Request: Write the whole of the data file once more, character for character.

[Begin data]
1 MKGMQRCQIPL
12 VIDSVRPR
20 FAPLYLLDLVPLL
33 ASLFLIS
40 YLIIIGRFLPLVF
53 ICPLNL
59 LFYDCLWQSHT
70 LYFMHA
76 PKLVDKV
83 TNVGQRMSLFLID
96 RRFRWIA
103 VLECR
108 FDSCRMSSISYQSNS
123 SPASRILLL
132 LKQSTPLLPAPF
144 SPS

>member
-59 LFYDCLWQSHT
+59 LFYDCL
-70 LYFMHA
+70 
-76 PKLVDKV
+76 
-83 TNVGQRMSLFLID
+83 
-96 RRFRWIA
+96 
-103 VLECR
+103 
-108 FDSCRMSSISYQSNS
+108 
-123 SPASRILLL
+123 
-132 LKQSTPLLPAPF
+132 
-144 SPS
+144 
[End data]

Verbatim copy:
1 MKGMQRCQIPL
12 VIDSVRPR
20 FAPLYLLDLVPLL
33 ASLFLIS
40 YLIIIGRFLPLVF
53 ICPLNL
59 LFYDCLWQSHT
70 LYFMHA
76 PKLVDKV
83 TNVGQRMSLFLID
96 RRFRWIA
103 VLECR
108 FDSCRMSSISYQSNS
123 SPASRILLL
132 LKQSTPLLPAPF
144 SPS

>member
-59 LFYDCLWQSHT
+59 LFYDCL
-70 LYFMHA
+70 
-76 PKLVDKV
+76 
-83 TNVGQRMSLFLID
+83 
-96 RRFRWIA
+96 
-103 VLECR
+103 
-108 FDSCRMSSISYQSNS
+108 
-123 SPASRILLL
+123 
-132 LKQSTPLLPAPF
+132 
-144 SPS
+144 